The Golden lining to Covid-19 so far

Written by Anna Wang.

COVID-19 is really weighing down on our mental health in the following ways: 1) Social isolation, 2) Work-related anxieties (whether people are experiencing issues adjusting from WFH or have lost their jobs) and 3) anxieties due to uncertainty of the pandemic’s prognosis and its impact on the economy.

I now have friends who haven’t left their apartments in crowded cities like Toronto and New York for 24+ days, alone. I felt like the first month of quarantine had passed by quickly because for most of it I spent glued in front of my computer working on weekdays from the moment I wake up till the moment I fall asleep, often typing away late into the night with my laptop on my bed. Although being overworked and stressed are not the ideal state I’d like to be working from home, I am glad that I’m still working, unlike so many others who have been laid off or potentially falling into such fate as the economy continues to cripple by the response to the pandemic among other factors. I think what has been bothering me the most is that I don’t know when this will end and whether we will ever return to the “normality” that I used to know. Despite my fears, I have spent the past 3 weeks in relatively good spirits, especially on the weekends and have been able to find replacement activities for both social and personal time.

What’s been my “gold” lining so far?

Well, first, the literal golden dusting off of my creative arts hobbies — left on the shelf of my long to-do list since Christmas 2018. I ordered a new metallic paint collection earlier this week, and wallah, a golden rendition of a 1950s Dior dress, completed. It was therapeutic, a lot of fun and now it graces the art corner of my wall, right on top of my digital piano.

Secondly, on the fitness end, I did get a chance to improve my cardio with more consistent runs, as my one 30 minute break outdoors at night almost 5x a week. Now that my first love, aerial silks is no longer accessible and I lack the space to do many activities indoors, I rejoice in running. Although the 10k run my friends and I were about to sign up to has been changed to a “virtual” edition, this new paradigm has forced me to work way harder towards it than I would’ve otherwise. In fact, ever since mid-week of WFH week 1, I even started trying new youtube, peloton workouts and signing up for online classes over Zoom with my good friend from New York. Now I get to work out, get that social accountability to do so and do it with someone physically far, but now socially close, to ensure the success of this habit.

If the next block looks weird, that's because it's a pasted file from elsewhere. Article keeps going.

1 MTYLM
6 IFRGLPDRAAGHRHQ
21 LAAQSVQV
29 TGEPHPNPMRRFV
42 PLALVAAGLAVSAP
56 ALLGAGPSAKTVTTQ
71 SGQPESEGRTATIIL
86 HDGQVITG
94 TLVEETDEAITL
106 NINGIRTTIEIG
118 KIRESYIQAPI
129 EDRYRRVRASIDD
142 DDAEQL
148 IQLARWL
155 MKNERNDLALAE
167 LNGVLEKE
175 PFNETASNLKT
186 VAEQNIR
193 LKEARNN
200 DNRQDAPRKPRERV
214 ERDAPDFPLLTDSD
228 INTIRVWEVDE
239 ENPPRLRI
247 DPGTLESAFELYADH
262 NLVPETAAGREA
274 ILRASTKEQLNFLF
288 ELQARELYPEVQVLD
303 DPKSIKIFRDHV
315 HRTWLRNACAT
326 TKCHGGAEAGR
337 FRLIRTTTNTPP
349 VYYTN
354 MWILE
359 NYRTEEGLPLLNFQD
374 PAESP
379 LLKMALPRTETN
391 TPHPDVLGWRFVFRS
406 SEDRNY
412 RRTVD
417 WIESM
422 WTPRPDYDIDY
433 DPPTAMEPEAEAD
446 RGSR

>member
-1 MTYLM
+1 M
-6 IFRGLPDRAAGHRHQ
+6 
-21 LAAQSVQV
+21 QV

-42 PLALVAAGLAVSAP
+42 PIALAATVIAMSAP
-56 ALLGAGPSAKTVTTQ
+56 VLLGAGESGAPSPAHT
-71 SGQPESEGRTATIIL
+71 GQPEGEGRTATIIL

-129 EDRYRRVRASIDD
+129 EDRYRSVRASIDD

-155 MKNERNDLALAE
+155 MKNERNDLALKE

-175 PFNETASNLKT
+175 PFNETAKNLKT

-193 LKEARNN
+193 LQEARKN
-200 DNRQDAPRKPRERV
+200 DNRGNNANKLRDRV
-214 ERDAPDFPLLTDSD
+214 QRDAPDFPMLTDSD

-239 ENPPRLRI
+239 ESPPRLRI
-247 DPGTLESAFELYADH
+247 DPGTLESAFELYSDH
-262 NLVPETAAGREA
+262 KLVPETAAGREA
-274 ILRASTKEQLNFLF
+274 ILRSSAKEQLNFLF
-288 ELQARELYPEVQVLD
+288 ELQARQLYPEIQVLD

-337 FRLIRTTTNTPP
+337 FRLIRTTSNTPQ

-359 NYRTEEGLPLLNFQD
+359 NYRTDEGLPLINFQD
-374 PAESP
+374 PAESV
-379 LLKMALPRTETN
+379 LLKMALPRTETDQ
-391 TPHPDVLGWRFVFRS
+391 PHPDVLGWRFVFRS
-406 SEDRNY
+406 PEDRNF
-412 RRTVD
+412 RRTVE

Lastly, the lack of “movement” time, getting on the subway or uber to travel across the city, booking tables at restaurants and prepping my makeup, which normally stood in the way between me and social gatherings, actually allows me to attend more social outings, virtually.  For example, just tonight I’d attended 3 gatherings, while making dinner, with 3 groups of friends and 12 people in total. We drank, laughed a ton, played fun, group doodling games (such as fake artists) all in one night. Given it’s now so easy and socially acceptable to connect briefly with even very distant friends over a quick video, I feel more social than ever!

The main takeaway thus far? 

1) Take the extra time indoors, away from the normal cadence of weekend activities and “movement” time to do something good for yourself.

2) Combat social isolation by connecting with friends via multiple channels and for various purposes (happy hours, daily workouts, catch-ups over videos, coffee breaks during the day… physical distance, and instead embrace “social closeness”). 

3) Add new things to look forward to in your life weekly, despite the uncertainty of longer-term plans and old routines you may no longer be able to subscribe to. Look for even little things like trying a new recipe, learning a new skill (dance, language, hobby), or meditating.

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